Transliteration:. Baruch ata Hashem Elohainu Melekh HaOlam asher kidshanu bimitzvosav vitzivanu la'asok b'divrei torah. V'haarev na Hashem Elokeinu et divrei Toratecha b'finu u’befee amcha bait yisroel, v’neeheyeh anachu vtzetzaeinu vtztezaei kol amcha bait Yisrael koolanu yodei shimecha vlomdei toratecha l’shma. Baruch atah Hashem hamelamayd Torah l’amo Yisrael. Baruch atta Hashem Elokeinu Melech haolam asher bachar banu meekol ha’amim v’natan lanu es Torato. Baruch attah Hashem notayn Hatorah..
Blessed are you, Lord our G-d, King of the universe, who has sanctified us with His commandments, and commanded us to engage ourselves in the study of Torah. Please Hashem, sweeten the words of Your Torah sweet in our mouth and in the mouths of Your nation, the family of Yisrael. May we and our offspring and the offspring of Your people, the House of Yisrael, all of us, know Your Name and study Your Torah for its own sake. Blessed are You, Hashem who teaches Torah to His people Yisrael. Blessed are You, Hashem, our God, King of the universe who selected us from all the peoples and gave us His Torah. Blessed are You, Hashem, Giver of Torah.

The Yiddish name for this first haircut ceremony is upsherin. The Yiddish phrase comes from the German word sheren-shear, and auf-off a Yiddish word meaning to "cut off." The custom is first mentioned in "Sha'ar HaKavanot" by Rabbi Chaim Vital, the student of the great 16th century Kabbalist, R. Yitzchak Luria (1534-1572) who writes that his teacher, on the 33rd (lag) day of the counting of the Omer, the day marking the passing of the first century sage, Rabbi Shimon Bar Yochai, took his family and his young son to R. Shimon's gravesite and performed his first hair, cutting with great joy and festivity, "according to the well known tradition."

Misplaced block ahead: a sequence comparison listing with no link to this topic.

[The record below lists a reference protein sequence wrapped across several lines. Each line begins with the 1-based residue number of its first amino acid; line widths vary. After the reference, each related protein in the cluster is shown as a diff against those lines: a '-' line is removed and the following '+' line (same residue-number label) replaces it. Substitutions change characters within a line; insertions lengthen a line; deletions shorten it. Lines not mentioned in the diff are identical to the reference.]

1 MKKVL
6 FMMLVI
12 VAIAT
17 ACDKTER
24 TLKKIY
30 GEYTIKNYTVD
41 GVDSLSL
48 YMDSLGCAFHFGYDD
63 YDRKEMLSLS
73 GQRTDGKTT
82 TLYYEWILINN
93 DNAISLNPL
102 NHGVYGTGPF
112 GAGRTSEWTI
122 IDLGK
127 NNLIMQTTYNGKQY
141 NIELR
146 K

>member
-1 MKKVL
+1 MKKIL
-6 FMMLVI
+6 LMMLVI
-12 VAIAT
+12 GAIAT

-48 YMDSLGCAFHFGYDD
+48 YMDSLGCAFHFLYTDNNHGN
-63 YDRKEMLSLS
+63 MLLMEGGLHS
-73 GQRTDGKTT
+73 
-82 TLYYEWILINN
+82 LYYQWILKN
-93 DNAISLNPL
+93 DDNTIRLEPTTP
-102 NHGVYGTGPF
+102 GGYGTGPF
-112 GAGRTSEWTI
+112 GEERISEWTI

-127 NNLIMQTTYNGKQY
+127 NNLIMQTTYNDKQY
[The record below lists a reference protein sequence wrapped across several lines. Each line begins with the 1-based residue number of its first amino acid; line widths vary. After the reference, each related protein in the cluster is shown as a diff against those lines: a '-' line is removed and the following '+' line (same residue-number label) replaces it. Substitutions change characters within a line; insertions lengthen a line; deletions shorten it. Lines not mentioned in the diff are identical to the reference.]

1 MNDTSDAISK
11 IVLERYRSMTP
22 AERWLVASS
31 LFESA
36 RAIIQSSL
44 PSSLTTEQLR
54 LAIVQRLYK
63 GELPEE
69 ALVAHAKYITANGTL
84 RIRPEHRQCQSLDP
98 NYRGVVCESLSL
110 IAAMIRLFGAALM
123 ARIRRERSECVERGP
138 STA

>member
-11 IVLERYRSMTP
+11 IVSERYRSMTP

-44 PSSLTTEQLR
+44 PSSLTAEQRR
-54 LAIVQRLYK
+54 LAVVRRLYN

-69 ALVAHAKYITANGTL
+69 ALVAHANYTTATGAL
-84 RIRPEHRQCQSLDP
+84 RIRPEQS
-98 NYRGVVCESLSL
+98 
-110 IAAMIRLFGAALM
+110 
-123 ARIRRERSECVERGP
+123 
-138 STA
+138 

According to Torah law (Leviticus 19:23), we may not eat the fruit of trees that were planted for the first three years. This is the law of orlah, literally "concealment."
In various places, the Torah compares a person to a tree, most well-known here, from deuteronomy:
- "A person is like the tree of a field..." (Deut. 20:19)
The 16th century Rabbi Judah Loew ben Bezalel, known as the Maharal of Prague, wrote in 1578,
"'For man is a tree of the field,' and his branches are in heaven, for the head, which is the root of a man, faces upwards, and this is why man is called a 'tree of the field' planted in heaven, and through his intellect, he is planted in his place, which, if all of the winds were to come and blow, they would not move him from his place" (Sefer Gur Aryeh, Genesis 9:21).
The reference to the winds refers back to the mishnah (Avot 3:22): "Even if all the winds of the world were to come and blow against it, they could not budge it from its place."
This inverts the comment there by R. Eleazar ben Azariah: One whose deeds outweigh his learning is like a tree with fewer branches than roots. For Loew, the intellect/learning served as one's roots. But the original statement of the mishnah is also important: the context of the entire statement shows that R. Eleazar ben Azariah clearly meant that neither deeds nor learning are possible without the other. An ignoramus cannot be pious, but similarly, learning without action is also lacking holiness. One needs to engage continually in both, and neither can be ignored.
Perhaps this is why the first haircut traditionally results in the first signs of peot – peot also being the plural of the word to which we refer to what we leave in the corners of the fields for the poor. Rabbinically, at least one sixtieth of the entire crop is for the poor. "And when you reap the harvest of your land, you shall not reap to the very corners of your field, nor shall you gather the gleanings of your harvest. And you shall not glean your vineyard, nor shall you gather every grape of your vineyard; you shall leave them for the poor and stranger; I am the Lord your God." (Leviticus 19:9-10).